You know, the USA—home of the NBA, the place where basketball was invented, medal winners at every single Olympic basketball competition? Sure, it was only an exhibition game – but it was the second loss in a row for Team USA, which went down over the weekend to Nigeria.
Boomer Patty Mills, who will be one of Australia’s flag bearers at the Olympic Opening ceremonies, was one of the heroes of the game. He scored 22 points, ten in the crucial fourth period, with the Boomers winning 91-83. I’ve posted a highlight reel in your episode notes.
The Aussies will face Nigeria today, and have a rematch with Team USA before heading to Tokyo. Let’s go, Boomers!
SQUIZ KIDS SALUTES
We don’t know his name, but today, we salute the British paratrooper who managed to survive a four-and-a-half thousand metre fall when his parachute failed to deploy properly.
The British government confirmed yesterday that the soldier, who was practicing with American forces in California a few days ago, did launch his reserve chute, but not quite in time.
He smashed through the tiled roof of a local home, and ended up—alive, and with only minor injuries—on the kitchen floor. Amazingly, photos show that he somehow managed to miss hitting the clean dishes drying next to the sink, as well as anything hard like the benches or appliances. I’ll pop a link in your episode notes, so you can see for yourself. Talk about lucky…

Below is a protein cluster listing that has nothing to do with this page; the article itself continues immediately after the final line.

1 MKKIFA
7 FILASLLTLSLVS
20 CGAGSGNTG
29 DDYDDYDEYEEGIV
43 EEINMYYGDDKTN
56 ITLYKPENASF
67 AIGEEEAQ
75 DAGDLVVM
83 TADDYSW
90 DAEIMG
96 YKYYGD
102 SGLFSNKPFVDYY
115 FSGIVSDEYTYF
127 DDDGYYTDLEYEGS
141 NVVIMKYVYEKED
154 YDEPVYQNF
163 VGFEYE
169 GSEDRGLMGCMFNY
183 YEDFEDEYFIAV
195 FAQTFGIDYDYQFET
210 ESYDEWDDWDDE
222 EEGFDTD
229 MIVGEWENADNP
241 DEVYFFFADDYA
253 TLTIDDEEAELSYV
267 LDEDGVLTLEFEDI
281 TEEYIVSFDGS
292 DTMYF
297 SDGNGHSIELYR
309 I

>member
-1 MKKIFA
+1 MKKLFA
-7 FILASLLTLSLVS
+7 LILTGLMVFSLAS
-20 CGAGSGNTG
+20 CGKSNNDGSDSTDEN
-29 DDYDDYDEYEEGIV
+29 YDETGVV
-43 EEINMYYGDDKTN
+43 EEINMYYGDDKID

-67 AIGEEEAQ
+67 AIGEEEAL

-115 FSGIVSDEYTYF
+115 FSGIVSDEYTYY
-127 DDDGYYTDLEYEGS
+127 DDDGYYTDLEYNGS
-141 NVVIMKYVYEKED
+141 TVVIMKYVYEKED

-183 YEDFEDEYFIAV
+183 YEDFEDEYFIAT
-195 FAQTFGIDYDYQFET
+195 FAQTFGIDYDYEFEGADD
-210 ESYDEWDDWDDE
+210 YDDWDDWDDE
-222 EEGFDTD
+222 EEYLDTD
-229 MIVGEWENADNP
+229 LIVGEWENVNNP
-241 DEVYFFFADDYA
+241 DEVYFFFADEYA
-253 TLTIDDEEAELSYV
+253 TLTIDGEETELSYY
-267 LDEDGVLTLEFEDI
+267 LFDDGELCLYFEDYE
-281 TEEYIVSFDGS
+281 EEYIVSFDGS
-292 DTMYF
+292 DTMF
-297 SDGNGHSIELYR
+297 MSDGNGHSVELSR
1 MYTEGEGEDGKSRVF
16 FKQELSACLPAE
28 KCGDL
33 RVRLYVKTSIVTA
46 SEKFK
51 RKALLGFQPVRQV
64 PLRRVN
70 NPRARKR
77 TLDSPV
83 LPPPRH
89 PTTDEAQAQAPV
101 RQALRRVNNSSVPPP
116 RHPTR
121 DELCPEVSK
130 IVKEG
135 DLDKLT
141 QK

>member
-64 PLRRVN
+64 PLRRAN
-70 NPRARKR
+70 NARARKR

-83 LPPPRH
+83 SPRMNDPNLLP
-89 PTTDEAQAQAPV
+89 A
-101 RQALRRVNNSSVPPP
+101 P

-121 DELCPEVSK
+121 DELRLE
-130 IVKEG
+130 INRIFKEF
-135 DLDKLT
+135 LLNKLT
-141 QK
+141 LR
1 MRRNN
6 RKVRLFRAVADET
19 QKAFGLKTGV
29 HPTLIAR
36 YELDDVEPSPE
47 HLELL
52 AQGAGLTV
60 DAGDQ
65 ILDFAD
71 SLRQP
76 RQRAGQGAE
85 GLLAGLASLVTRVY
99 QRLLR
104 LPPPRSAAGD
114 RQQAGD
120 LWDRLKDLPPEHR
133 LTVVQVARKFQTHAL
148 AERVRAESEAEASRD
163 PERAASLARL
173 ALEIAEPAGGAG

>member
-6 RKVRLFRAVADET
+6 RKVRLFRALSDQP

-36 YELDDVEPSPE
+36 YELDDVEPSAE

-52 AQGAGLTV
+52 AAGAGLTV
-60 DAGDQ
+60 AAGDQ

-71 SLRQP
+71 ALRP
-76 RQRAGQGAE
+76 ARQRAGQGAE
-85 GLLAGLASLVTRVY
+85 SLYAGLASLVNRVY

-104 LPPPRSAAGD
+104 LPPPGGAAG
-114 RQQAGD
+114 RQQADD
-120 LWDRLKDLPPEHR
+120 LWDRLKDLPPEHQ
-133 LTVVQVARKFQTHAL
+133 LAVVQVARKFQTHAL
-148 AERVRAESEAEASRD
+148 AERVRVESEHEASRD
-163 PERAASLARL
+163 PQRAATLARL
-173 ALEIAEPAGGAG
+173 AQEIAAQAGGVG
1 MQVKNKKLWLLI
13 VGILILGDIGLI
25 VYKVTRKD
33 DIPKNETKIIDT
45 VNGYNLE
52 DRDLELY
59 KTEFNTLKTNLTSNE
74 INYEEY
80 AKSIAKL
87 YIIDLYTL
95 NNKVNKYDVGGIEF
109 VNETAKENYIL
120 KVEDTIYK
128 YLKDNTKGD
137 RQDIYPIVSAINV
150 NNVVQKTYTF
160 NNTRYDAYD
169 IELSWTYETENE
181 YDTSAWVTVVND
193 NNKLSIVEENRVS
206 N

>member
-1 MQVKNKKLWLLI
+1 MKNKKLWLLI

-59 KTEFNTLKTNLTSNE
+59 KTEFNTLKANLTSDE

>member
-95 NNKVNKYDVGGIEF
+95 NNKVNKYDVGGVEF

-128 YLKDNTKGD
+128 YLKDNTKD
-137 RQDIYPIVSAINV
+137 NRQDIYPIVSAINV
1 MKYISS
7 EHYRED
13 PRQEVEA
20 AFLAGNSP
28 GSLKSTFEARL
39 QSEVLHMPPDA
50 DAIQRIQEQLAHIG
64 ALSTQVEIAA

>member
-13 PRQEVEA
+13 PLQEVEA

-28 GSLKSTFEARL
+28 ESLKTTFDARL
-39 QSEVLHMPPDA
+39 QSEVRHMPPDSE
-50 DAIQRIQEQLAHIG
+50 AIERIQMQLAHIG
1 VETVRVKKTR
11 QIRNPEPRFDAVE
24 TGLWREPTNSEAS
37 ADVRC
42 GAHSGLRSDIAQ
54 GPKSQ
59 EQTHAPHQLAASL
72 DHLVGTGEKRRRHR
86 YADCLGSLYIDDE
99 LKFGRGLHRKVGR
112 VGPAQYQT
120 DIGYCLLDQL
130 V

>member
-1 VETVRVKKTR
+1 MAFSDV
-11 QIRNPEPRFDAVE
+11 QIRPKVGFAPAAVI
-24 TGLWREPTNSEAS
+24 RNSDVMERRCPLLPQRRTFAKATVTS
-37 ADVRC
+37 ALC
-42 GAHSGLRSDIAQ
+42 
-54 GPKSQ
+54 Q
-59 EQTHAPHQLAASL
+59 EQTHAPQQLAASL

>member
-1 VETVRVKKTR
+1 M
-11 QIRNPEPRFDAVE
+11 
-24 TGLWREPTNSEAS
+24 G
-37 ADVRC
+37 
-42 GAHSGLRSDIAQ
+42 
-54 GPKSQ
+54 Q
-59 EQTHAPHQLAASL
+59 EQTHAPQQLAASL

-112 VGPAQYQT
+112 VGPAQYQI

This is the part of the podcast where you get to test how well you’ve been listening …
- What do pyrocumulonimbus clouds produce, making a bad situation worse?
- Which other team beat the USA in basketball lately?
- What’s been banned in South Korean gyms this week?
It’s July 14 … and on this day in 1789, the Bastille prison in France was stormed by people protesting the King’s harsh rule, and set off the French revolution. Nowadays, it’s the most important holiday in France! So Joyeux Quatorze Juillet (that means happy 14th of July, I think) to our French friends.
Closer to home, tonight is the last game in this year’s rugby league state of origin tussle. NSW has already won two, but Queensland is pretty set on avoiding being swept by the Blues.
It’s also a special day for these Squiz Kids celebrating a birthday today… Emily from Stanmore, Matilda from Peakhurst, Bronte from Umina Beach, Grace from The Blue Mountains, Yeet from Canberra, Matilda from Milthorpe and Macey from Goomalling in WA. A special shout out to Eamon from Northmead who is particularly sad that his camp was cancelled this week due to lockdown. Hang in there Eamon!!
Belated birthday returns go to Jake from Woodhill and Georgie from Albany Creek.
Classroom shout outs today go to…. Class 5/6M and Mr Morri at Valentine Public School, Class 5W and 4B at SCEGGS Darlinghurst, Class 5k at Cronulla Public School, Mr Greico’s Grade 4’s at Mullaloo Beach Primary School, Class 4AM and Mr Mannetje from Long Flat Public School. And one last shout out to Miss Goldworthy and Chloe from Woodhill State School who share a birthday today.
The S’Quiz Answers:
- Fast paced music